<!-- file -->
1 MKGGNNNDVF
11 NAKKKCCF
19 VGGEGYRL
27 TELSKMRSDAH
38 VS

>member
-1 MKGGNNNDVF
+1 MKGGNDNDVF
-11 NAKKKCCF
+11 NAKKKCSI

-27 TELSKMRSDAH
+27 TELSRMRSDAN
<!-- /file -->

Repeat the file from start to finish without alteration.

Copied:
1 MKGGNNNDVF
11 NAKKKCCF
19 VGGEGYRL
27 TELSKMRSDAH
38 VS

>member
-1 MKGGNNNDVF
+1 MKGGNDNDVF
-11 NAKKKCCF
+11 NAKKKCSI

-27 TELSKMRSDAH
+27 TELSRMRSDAN